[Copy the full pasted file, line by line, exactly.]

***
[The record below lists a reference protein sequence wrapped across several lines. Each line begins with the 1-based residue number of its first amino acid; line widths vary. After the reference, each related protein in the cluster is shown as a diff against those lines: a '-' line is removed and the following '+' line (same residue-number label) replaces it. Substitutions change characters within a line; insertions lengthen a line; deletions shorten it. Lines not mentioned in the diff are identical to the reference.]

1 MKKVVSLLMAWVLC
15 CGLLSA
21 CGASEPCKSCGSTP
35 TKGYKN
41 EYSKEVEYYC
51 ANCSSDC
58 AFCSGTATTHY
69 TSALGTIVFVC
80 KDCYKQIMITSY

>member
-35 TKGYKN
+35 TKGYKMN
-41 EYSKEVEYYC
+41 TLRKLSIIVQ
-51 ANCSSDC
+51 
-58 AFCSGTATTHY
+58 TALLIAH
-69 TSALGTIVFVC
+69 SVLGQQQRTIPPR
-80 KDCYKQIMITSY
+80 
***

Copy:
[The record below lists a reference protein sequence wrapped across several lines. Each line begins with the 1-based residue number of its first amino acid; line widths vary. After the reference, each related protein in the cluster is shown as a diff against those lines: a '-' line is removed and the following '+' line (same residue-number label) replaces it. Substitutions change characters within a line; insertions lengthen a line; deletions shorten it. Lines not mentioned in the diff are identical to the reference.]

1 MKKVVSLLMAWVLC
15 CGLLSA
21 CGASEPCKSCGSTP
35 TKGYKN
41 EYSKEVEYYC
51 ANCSSDC
58 AFCSGTATTHY
69 TSALGTIVFVC
80 KDCYKQIMITSY

>member
-35 TKGYKN
+35 TKGYKMN
-41 EYSKEVEYYC
+41 TLRKLSIIVQ
-51 ANCSSDC
+51 
-58 AFCSGTATTHY
+58 TALLIAH
-69 TSALGTIVFVC
+69 SVLGQQQRTIPPR
-80 KDCYKQIMITSY
+80 